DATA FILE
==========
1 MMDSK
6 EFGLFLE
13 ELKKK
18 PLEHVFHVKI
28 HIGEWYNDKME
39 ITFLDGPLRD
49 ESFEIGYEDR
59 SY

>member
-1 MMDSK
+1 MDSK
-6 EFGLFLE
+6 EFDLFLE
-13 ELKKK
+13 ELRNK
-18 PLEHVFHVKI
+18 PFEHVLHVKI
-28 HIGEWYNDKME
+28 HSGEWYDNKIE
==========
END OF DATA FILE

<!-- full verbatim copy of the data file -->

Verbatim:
1 MMDSK
6 EFGLFLE
13 ELKKK
18 PLEHVFHVKI
28 HIGEWYNDKME
39 ITFLDGPLRD
49 ESFEIGYEDR
59 SY

>member
-1 MMDSK
+1 MDSK
-6 EFGLFLE
+6 EFDLFLE
-13 ELKKK
+13 ELRNK
-18 PLEHVFHVKI
+18 PFEHVLHVKI
-28 HIGEWYNDKME
+28 HSGEWYDNKIE